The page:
Working Capital Requirement
The Working Capital Requirement of a business is the sum of current assets or the amount of funds necessary to cover the cost of operating expenses of the business.
The two main components of working capital are current assets and current liabilities. The excess of current assets over current liabilities is known as working capital.
Working Capital = Current Assets – Current Liabilities
It is simply the cash required for purchase of raw materials and their conversion into finished products.
Gross Working Capital – It is the capital invested in total current assets.
Net Working Capital – It is the excess of current assets over current liability.
Components of Working Capital
|Current Assets||Current Liabilities|
|Cash in Hand, Cash at Bank||Bills Payable|
|Bills receivable||Sundry Creditors|
|Short term loans||Outstanding Expenses|
|Sundry debtors (less provision for bad debts)||Payment of dividend|
|Prepaid Expenses||Bank overdraft|
|Inventories: Raw Materials, Work in Progress, Stores and Spares, Finished Goods|
Types of Working Capital
- Permanent Working Capital – Funds necessary to carry the operations of a business.
- Temporary Working Capital – Seasonal or special requirements for funds.
- Semi-variable Working Capital – The fund requirements remains same up to a stage, then increases with sales and time.
Determinants of Working Capital Requirement
- Nature of Business – In small trading businesses, the initial investment on fixed assets is low and the working capital requirements are high, whereas big Trading houses incur more investment on initial fixed capital than working capital.
- Size of Business – By virtue of its size a large business with wide range of activities require more working capital than a small business.
- Production Cycle – In case of continuous production Working Capital requirements will be high and low in case of intermitted production.
- Business Cycle – WC requirements are high in boom period and less at the time of depression in the economy.
- Production Policy – If the company has the policy to stop/reduce production during slack periods and fluctuations their working capital requirement is low but if it continues production at full scale even in slack season it will incur a high working capital.
- Credit Policy – If the company purchases Raw material on credit basis and sells finished goods on cash basis, it will have low working capital requirements but in the reverse scenario working capital requirements will be high.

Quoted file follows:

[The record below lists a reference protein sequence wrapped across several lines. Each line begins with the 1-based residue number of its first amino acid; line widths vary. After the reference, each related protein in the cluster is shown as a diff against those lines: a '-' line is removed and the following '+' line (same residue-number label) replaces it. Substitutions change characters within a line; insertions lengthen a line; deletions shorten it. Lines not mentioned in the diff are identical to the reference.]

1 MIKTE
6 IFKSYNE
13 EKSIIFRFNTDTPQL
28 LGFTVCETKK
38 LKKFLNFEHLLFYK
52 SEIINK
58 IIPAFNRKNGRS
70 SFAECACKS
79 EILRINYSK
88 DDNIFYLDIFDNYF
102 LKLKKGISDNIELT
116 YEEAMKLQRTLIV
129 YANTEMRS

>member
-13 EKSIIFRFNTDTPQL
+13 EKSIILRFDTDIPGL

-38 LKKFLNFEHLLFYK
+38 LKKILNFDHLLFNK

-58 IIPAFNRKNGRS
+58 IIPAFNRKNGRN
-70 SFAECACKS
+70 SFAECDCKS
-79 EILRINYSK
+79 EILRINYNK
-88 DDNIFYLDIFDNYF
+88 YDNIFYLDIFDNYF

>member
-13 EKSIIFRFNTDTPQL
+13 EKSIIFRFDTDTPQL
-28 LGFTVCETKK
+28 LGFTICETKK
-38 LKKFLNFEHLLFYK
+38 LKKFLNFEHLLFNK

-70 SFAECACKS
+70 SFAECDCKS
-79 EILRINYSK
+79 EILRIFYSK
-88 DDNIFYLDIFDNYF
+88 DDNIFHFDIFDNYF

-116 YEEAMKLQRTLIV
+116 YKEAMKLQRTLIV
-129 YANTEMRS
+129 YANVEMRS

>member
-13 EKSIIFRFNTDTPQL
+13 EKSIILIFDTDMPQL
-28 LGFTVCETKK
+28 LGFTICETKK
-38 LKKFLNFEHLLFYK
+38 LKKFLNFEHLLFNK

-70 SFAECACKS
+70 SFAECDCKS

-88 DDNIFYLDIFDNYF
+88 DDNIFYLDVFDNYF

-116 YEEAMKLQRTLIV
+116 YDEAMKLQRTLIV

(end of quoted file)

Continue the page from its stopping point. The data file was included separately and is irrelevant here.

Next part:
- Availability of Raw Materials – If raw material is readily available the company will have a low working capital, but if the raw material is scarce, the company will incur a high working capital.
- Earning Capacity – Firms with high earning capacities are able to earn more cash profits that can be contributed towards working capital requirements, while firms with less earning capacity will have a high working capital.
- Level of Taxes – High level of taxes indicate a high Working capital while low level of taxes indicate a low working capital as taxes cut down profits of companies which in turn focus on higher productivity and high sales of products which require a high working capital.
- Nature of Demand – If the demand for the company`s product is high it will incur a high working capital, but if the demand for the company`s product is low it will incur less working capital.
Working Capital Cycle OR Operating cycle OR Cash Conversion Cycle
Working capital requirement depends upon the operating cycle of the business. The operating cycle or working capital cycle of a business starts with the acquisition of raw materials and ends with the collection of receivables from sale proceeds.
The Operating cycle of a business determines its working capital requirement. The Total time period involved in an operating cycle is the sum total of time taken to carry out two important steps i.e.
- Inventory conversion Period – Total time taken in production and sale of products.
- Debtors conversion Period – Total time taken to collect the outstanding amount from customers.
The Operating cycle includes the following stages-
- Raw material and storage stage (R)
- Work in Progress stage (W)
- Finished Goods stage (F)
- Collection of Receivables and Debtors Collection (D)
- Payment to Creditors (C)
Gross Operating Cycle = R + W + F + D
The Net operating cycle represents cash conversion cycle.
Net Operating Cycle = R + W + F + D – C
Increase in operating cycle =
Difference in time taken for debt collection + Difference in time taken in credit payments
Difference in finished goods + Difference in stock of Raw material